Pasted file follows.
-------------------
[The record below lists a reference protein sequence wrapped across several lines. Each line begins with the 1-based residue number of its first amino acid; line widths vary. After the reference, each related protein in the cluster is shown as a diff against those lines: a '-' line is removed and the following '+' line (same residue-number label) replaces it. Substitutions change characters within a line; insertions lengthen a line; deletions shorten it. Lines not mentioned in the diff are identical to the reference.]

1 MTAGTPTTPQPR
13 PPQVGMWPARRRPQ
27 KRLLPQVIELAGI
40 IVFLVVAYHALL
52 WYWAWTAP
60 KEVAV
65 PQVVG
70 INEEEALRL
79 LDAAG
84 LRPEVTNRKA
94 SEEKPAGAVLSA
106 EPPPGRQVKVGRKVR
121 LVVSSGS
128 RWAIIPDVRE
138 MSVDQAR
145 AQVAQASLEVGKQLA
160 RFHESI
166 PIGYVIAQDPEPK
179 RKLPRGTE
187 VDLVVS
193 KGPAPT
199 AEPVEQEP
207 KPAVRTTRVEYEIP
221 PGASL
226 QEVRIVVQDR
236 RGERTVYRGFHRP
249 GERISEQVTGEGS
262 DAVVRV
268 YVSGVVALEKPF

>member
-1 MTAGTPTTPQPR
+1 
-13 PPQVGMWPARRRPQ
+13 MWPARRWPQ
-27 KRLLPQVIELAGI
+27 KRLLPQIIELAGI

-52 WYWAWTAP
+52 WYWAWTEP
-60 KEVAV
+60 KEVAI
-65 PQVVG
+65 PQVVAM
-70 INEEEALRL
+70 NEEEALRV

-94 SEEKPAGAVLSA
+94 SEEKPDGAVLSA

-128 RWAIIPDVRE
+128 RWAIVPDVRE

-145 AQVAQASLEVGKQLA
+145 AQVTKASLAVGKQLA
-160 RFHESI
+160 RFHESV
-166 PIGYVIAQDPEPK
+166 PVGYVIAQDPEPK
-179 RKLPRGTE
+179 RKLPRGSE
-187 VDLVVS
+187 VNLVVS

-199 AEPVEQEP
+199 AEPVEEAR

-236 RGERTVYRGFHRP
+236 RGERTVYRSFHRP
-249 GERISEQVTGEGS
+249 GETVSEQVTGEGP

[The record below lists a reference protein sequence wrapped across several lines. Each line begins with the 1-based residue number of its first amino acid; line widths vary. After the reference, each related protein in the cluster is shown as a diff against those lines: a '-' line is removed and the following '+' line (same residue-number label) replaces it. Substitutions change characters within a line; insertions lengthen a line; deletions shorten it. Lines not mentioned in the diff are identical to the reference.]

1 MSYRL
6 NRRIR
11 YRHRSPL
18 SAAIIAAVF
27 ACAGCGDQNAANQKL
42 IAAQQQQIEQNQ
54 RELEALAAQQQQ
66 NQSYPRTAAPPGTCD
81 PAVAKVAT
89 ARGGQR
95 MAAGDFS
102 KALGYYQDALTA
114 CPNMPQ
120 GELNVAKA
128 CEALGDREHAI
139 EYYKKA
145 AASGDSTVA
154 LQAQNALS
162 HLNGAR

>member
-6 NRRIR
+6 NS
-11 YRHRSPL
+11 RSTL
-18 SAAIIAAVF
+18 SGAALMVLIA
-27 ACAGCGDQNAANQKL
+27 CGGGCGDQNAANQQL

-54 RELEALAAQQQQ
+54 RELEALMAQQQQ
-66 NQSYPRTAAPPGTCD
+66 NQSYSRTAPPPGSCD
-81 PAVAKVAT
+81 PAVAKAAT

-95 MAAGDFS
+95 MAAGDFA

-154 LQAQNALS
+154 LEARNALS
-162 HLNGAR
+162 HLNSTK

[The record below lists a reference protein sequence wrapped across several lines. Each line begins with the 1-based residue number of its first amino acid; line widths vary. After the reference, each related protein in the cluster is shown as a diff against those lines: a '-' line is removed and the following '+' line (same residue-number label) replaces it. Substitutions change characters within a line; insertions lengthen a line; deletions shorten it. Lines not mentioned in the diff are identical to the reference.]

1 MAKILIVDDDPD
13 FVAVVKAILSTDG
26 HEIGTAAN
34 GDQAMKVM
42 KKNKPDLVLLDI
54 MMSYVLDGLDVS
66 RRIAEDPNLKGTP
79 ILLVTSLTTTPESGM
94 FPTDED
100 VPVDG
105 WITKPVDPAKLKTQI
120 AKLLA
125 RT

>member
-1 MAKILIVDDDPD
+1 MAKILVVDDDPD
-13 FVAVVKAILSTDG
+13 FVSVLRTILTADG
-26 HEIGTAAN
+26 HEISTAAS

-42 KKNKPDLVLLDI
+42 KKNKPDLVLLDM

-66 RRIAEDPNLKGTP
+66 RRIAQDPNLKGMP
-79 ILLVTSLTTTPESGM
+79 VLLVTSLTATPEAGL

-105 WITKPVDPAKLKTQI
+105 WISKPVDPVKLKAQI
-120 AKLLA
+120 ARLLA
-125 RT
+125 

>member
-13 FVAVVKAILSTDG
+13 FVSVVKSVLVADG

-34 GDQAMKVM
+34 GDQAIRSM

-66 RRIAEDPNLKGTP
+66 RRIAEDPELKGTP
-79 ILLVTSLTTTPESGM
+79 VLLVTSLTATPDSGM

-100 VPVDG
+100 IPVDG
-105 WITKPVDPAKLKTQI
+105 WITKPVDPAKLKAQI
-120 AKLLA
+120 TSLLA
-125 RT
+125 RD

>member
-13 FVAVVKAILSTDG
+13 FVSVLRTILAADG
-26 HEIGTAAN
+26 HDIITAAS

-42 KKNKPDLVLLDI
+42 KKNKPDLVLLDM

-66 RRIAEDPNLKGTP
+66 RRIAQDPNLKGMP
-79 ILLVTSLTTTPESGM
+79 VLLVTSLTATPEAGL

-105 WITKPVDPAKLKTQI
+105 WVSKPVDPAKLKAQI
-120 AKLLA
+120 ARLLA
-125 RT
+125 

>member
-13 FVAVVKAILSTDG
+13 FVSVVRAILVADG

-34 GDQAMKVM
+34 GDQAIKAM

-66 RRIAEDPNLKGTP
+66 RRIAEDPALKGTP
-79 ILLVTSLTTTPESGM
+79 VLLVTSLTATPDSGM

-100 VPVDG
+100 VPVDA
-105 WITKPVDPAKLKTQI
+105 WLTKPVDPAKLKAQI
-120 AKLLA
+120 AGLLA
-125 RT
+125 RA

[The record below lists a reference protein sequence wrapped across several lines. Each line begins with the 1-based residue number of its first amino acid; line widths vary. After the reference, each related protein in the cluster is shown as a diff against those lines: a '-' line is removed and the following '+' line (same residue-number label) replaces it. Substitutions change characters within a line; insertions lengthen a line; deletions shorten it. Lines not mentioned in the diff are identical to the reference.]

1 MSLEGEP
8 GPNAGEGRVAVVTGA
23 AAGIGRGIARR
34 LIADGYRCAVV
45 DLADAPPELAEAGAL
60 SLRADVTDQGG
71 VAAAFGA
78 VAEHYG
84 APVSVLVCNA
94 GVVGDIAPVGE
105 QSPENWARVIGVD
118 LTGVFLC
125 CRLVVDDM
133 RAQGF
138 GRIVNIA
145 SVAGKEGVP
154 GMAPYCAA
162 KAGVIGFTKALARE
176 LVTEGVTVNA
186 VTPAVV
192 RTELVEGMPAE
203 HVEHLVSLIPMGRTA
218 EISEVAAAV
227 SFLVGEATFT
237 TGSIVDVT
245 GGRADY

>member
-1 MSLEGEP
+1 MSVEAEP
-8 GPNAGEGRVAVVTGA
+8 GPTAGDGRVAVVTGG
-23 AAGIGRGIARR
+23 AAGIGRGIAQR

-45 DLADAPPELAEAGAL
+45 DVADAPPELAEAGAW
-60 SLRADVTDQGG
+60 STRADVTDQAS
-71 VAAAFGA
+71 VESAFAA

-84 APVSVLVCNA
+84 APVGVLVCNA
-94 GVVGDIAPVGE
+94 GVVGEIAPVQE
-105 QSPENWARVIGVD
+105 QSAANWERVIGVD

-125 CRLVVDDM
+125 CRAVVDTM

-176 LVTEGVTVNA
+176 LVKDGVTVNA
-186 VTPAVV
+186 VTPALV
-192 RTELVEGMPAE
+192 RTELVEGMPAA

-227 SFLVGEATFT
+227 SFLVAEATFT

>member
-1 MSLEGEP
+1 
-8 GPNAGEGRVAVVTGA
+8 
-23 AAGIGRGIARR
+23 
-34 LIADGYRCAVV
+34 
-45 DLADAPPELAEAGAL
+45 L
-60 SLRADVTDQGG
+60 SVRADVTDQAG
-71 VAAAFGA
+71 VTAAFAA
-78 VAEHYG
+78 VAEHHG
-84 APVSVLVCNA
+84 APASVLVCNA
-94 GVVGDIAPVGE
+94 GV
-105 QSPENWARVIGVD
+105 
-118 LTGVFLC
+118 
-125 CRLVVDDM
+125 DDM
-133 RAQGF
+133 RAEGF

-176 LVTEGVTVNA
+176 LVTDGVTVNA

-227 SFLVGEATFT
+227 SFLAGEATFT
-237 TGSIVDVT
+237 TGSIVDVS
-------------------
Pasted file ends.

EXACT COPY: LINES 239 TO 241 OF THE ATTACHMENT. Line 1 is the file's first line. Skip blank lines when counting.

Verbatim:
-176 LVTEGVTVNA
+176 LVKDGVTVNA
-186 VTPAVV